What are the key issues facing fresh Work along with Pensions Secretary Esther McVey?
Esther McVey’s promotion to cabinet of which week was Theresa May’s most controversial move. The former TV presenter will be loved by some in her party although has become something of a hate figure to some of her critics, with Labour describing her promotion as “alarming”.
During her previous three-year tenure as a minister of state at the Department for Work along with Pensions, she was a fiery defender of policy, often sent out by her equally combative boss, Iain Duncan Smith, to defend controversial benefit cuts, such as the so-called “bedroom tax”.
While she was often an effective media performer at a time of falling levels of unemployment, she appeared to struggle at times with details of the brief, including being reprimanded by the UK Statistics Authority for misquoting unemployment statistics.
Her defeat at the 2015 general election was a prized scalp for Labour, although she returned to Parliament last summer, winning the safe Tory seat of Tatton along with has quickly made the idea to cabinet.
Her critics say she often gave the impression of which she didn’t understand the lives of benefit claimants – along with her challenge may be to adapt her approach to get those Tory MPs who are squeamish about some of the government’s welfare policies to trust along with support her.
2. UNIVERSAL CREDIT
The government will be currently inside the middle of a climbdown over its overarching welfare adjustments.
An outcry inside the autumn over the way of which claimants were waiting typically six weeks without money, meaning some resorted to food banks or fell into rent arrears along with additional debts, convinced the chancellor in his November budget to spend £1.5bn in an effort to improve how the benefit will be delivered, adjustments of which are currently being rolled out.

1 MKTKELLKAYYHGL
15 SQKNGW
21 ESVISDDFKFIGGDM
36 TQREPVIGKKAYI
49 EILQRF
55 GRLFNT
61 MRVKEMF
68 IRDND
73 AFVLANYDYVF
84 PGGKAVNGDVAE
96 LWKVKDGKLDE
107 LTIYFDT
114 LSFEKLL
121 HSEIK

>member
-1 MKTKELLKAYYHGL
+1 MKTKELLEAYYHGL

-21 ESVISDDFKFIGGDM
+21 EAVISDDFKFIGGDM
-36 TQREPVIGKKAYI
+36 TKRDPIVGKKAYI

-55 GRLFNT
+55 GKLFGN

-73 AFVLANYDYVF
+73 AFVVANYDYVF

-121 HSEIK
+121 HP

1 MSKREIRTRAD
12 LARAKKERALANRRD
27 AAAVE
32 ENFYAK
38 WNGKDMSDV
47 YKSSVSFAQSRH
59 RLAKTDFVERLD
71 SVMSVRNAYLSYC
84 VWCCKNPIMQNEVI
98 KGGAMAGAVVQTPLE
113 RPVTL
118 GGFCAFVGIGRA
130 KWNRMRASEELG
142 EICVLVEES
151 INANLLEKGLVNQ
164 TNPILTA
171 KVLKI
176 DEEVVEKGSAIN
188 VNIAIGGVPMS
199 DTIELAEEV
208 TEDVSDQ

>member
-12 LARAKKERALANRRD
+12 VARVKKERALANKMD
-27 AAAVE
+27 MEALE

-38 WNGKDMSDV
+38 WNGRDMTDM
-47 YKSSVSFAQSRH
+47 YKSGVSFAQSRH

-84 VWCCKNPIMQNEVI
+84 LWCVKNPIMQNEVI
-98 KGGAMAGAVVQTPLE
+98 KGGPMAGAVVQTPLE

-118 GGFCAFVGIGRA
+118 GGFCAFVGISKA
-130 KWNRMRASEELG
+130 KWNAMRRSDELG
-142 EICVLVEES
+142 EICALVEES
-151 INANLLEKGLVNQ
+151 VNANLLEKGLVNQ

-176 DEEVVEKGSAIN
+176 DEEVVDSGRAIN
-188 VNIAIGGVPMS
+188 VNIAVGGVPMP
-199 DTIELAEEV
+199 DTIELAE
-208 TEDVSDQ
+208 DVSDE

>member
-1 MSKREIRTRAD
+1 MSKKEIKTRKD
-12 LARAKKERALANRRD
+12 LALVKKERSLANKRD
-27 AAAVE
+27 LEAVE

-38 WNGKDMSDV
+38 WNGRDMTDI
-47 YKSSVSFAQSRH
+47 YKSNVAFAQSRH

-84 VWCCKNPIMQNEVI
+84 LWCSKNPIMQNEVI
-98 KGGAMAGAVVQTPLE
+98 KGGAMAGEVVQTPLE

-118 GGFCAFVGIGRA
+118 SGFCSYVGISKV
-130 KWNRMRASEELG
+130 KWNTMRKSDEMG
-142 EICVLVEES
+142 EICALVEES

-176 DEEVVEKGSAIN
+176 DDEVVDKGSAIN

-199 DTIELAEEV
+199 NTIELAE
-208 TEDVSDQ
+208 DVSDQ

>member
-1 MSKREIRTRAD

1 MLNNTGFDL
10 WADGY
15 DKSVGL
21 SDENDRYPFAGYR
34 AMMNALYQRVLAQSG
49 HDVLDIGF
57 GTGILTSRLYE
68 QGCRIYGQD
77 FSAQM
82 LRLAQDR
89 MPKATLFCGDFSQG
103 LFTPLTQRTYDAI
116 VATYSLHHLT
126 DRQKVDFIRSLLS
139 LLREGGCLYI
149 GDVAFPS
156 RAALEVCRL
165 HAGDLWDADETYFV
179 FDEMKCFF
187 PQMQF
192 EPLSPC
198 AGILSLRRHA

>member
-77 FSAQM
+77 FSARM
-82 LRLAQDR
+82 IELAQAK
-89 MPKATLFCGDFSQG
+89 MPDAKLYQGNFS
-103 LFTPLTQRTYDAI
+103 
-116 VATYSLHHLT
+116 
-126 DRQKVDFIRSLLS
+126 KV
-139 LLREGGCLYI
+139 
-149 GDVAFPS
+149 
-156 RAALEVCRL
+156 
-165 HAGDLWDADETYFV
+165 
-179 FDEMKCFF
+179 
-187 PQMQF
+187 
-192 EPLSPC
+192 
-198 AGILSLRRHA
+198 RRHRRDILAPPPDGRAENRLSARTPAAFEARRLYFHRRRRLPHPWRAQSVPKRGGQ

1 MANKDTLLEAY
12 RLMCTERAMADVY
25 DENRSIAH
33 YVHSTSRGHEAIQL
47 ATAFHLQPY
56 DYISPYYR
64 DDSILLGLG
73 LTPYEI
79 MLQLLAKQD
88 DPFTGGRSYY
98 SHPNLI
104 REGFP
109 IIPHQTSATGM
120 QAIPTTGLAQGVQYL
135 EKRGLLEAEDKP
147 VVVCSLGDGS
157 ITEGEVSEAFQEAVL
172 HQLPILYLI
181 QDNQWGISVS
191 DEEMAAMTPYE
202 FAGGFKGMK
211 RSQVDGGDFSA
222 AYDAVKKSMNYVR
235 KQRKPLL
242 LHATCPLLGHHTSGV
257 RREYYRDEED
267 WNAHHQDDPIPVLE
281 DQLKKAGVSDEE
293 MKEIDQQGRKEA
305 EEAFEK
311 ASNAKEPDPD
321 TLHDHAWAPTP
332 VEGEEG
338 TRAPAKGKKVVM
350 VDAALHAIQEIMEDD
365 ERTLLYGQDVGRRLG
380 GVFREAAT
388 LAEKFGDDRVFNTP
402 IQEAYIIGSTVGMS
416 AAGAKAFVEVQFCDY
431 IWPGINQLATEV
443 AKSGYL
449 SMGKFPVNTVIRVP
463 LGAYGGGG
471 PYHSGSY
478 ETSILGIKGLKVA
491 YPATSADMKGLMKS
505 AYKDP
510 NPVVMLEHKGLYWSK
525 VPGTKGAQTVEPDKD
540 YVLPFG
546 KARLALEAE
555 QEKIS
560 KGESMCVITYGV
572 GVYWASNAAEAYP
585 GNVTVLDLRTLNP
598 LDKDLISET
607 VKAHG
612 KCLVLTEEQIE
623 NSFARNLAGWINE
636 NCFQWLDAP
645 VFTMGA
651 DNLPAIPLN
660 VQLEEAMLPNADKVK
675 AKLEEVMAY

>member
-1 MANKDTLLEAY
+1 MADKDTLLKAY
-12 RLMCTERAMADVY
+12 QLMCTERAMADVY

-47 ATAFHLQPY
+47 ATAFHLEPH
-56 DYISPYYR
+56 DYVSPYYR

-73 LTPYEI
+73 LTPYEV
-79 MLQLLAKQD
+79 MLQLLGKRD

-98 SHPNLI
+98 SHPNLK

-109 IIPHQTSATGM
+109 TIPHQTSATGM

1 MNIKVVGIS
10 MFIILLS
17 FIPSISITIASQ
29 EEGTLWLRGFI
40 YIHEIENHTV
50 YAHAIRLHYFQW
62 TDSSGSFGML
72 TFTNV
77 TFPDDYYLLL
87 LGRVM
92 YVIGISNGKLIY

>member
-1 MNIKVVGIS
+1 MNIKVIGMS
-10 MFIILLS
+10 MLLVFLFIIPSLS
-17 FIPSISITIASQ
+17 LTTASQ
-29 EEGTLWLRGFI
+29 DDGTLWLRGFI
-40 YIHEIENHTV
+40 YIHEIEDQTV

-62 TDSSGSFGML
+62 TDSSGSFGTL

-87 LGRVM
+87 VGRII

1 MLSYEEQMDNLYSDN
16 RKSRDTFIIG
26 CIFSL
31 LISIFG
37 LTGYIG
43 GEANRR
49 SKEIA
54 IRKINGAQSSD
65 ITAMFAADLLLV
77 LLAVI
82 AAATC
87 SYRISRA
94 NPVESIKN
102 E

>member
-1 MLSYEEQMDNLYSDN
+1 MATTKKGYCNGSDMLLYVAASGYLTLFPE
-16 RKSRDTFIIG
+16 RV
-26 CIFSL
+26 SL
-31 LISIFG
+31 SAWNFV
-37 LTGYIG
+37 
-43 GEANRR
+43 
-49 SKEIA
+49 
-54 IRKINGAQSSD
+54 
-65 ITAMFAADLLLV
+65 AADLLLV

although additional challenges remain. The underlying principle of universal credit (UC) will be of which work should always pay, of which people are always better-off taking a job or extra hours than staying on benefits.
However, in 2015, cuts were made in order of which people will currently lose more of each pound they earn than was originally intended, a marginal tax rate of 63%. For some, the current benefit system will be a greater incentive to work than UC. Many Conservatives – including Esther McVey’s former boss, Mr Duncan Smith – want to see those cuts reversed.
David Finch via the Resolution Foundation argues of which she needs to make UC more “female-friendly” by generating the idea more appealing to second earners in a household along with single parents.
3. PERSONAL INDEPENDENCE PAYMENTS
There will be arguably no single group of benefit claimants who feel more aggrieved at continuing welfare adjustments than disabled people. At the heart of many of their complaints will be Pip, the benefit introduced by the Conservative-led coalition in 2013.
the idea’s designed to help with the additional costs of living having a disability or long-term health condition, which are measured using a controversial assessment of which claimants undergo to determine how much their condition affects what they can do.
An independent review of the benefit last year found of which there was no public trust inside the fairness along with consistency of those decisions.